Keeping with yesterdays dialogue about the SAT/ACT I thought I’d share a little known fact about the SAT. It came into question recently with one of our clients whose daughter wants to get into an Ivy League school and she didn’t (actually her parents) feel her scores were high enough on her first attempt at the SAT.
We recommended to the family that 24 hours of tutoring would be needed to get some decent increase but we also said it would not get her the increase they desired since it is actually hard to increase the SAT by more than 40 points. The family decided that 12 hours would be enough and the daughter would take the SAT in 6 weeks. The daughter did the tutoring and everything the tutor asked as far as homework and extra study. She was a model student but her results came back and she went down on two of the three parts of the SAT. The family was stunned. In talking with the mother I mentioned that it is not unusual for a SAT score to go down on the second attempt. She got very irritated with me on that and just couldn’t believe it.
I know it does sound a bit odd but it is a well documented fact and even the SAT’s owner, The College Board has researched the phenomena and report it in ‘Retaking the SAT‘. There is also a story of a validation by the The Providence Journal’s ‘Truth-O-Meter’ of a comment by Rhode Island Representative on a radio interview on March 19th, 2013 focused on Common Core and Standardized testing that “Do you know that, statistically, when you take the SAT a second time, one-third of the people that take the SAT, even if they’ve been studying, will get a lower score than they did the first time around?” The ‘Truth-O-Meter’ gave the comment a 100% true approval following some very good investigations and email with a College Board representative.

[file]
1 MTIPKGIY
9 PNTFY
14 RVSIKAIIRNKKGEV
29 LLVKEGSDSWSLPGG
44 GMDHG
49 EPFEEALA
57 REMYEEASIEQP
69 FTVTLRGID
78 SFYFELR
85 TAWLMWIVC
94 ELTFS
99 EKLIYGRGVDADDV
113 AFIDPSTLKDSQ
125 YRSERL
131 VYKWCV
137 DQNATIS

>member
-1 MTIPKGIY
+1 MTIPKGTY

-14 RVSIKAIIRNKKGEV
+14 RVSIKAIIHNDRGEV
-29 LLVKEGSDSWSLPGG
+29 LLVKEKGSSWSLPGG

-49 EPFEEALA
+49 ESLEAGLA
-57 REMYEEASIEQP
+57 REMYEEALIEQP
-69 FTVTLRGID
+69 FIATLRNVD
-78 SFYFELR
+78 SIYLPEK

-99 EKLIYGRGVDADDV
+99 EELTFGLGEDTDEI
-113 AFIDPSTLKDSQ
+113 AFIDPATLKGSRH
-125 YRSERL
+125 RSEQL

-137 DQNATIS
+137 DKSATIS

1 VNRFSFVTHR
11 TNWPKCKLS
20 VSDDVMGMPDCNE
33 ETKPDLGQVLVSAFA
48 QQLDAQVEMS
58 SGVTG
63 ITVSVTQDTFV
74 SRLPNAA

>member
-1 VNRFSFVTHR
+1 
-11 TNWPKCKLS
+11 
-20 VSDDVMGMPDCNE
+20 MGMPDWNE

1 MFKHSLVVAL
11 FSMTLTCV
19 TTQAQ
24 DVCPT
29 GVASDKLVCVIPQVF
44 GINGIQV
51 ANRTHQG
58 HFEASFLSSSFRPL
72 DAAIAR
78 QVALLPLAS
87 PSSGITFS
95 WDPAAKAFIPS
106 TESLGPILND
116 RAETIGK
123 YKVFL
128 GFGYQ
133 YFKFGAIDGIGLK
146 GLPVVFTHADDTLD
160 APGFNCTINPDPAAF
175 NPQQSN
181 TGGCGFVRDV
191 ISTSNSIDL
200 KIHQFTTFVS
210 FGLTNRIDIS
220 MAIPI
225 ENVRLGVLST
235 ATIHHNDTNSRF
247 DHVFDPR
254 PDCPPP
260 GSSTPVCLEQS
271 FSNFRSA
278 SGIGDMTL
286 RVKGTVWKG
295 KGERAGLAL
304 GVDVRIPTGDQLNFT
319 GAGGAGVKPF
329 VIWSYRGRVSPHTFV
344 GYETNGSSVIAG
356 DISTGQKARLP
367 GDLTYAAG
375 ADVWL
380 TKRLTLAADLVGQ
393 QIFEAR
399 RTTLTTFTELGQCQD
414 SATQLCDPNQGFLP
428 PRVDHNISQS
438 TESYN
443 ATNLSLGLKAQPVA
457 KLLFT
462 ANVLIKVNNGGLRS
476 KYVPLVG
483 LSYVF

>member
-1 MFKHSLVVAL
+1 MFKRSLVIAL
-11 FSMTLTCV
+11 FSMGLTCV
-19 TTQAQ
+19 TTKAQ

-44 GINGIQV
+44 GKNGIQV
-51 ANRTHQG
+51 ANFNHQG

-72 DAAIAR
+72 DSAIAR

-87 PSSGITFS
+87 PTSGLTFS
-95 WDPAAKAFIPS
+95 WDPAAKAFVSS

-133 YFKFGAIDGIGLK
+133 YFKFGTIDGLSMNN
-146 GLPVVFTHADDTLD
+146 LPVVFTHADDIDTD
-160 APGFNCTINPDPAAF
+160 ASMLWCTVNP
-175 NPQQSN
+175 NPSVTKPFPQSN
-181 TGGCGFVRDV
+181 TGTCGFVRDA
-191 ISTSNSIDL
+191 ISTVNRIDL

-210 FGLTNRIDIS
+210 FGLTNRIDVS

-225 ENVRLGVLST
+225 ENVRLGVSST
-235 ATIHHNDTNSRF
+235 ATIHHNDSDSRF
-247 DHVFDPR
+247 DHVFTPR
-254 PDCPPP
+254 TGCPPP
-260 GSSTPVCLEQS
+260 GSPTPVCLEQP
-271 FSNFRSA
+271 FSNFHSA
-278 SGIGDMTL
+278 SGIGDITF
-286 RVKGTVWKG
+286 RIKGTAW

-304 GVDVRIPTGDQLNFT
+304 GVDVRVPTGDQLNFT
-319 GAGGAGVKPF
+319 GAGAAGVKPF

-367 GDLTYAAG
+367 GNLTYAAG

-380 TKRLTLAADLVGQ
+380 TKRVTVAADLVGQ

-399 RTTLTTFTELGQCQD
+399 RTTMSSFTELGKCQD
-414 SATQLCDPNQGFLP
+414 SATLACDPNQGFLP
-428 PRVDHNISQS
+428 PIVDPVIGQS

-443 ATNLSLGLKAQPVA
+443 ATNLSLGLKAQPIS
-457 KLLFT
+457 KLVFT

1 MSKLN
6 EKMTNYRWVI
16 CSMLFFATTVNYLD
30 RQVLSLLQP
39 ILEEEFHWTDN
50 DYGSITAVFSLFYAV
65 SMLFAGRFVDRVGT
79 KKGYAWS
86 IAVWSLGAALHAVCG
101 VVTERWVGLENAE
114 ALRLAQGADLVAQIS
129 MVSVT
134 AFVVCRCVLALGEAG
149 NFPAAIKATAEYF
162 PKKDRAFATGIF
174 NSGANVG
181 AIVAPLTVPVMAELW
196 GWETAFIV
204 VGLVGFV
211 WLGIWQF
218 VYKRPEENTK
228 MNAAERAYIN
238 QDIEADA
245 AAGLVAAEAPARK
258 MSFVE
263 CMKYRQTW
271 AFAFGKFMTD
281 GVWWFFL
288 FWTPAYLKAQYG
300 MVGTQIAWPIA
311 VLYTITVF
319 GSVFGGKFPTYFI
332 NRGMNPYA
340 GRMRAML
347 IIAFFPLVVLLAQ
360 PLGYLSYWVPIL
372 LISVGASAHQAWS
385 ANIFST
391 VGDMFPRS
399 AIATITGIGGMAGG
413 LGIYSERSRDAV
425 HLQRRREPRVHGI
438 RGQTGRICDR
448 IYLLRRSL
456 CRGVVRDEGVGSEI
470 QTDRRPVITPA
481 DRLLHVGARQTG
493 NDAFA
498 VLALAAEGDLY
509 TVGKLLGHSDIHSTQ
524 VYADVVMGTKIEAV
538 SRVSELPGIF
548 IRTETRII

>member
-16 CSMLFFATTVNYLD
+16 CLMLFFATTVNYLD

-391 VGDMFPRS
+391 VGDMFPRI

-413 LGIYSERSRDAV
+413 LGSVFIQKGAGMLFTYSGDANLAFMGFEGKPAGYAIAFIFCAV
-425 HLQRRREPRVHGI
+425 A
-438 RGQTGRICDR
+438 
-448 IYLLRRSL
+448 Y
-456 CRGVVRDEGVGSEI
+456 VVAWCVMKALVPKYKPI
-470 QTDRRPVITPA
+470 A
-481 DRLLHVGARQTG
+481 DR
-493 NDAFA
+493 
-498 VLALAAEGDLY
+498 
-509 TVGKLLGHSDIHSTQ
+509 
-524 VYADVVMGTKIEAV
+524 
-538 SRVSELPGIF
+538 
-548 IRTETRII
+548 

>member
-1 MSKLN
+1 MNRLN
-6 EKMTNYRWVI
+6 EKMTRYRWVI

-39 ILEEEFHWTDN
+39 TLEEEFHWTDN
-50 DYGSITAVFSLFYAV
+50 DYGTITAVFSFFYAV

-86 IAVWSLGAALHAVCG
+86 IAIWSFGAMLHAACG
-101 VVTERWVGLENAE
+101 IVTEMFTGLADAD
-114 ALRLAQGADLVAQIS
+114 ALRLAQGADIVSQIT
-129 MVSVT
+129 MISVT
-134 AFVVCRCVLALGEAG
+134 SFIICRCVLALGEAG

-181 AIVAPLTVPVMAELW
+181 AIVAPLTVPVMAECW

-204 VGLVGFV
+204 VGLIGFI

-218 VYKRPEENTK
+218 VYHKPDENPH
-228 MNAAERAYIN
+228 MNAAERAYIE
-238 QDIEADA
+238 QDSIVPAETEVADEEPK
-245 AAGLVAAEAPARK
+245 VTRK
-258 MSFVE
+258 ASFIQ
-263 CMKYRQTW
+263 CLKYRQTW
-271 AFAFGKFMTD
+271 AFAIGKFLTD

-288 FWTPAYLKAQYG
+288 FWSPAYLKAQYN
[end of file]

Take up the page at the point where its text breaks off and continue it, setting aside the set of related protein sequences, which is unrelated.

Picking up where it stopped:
As stated by the SAT report titled ‘Retaking the SAT‘ I viewed today:
- 55 percent of juniors taking the test improved their scores as seniors.
- 35 percent had score drops.
- 10 percent had no change.
- The higher a student’s scores as a junior, the more likely that student’s subsequent scores will drop.
- The lower the initial scores, the more likely the scores will go up.
- On average, juniors repeating the SAT as seniors improved their combined critical reading, mathematics, and writing scores by approximately 40 points.
- About 1 in 25 gained 100 or more points on critical reading or mathematics, and about 1 in 90 lost 100 or more points.
Our client has four hours of tutoring left and she has already signed her daughter up for the SAT again in 4 weeks time….oh the horror.
…and just why would a Rhode Island Representative be interested in the SAT? It seems that some of the State’s education leaders want the an assessment similar to the SAT called the NECAP to be used to support student academic proficiency to graduate high school. His point is relevant to the debate because as stated in the story “NECAP supporters point out that students who don’t do well on the test must take it again and show improvement to qualify for graduation.” 60% of the adults who take the math portion of the test fail.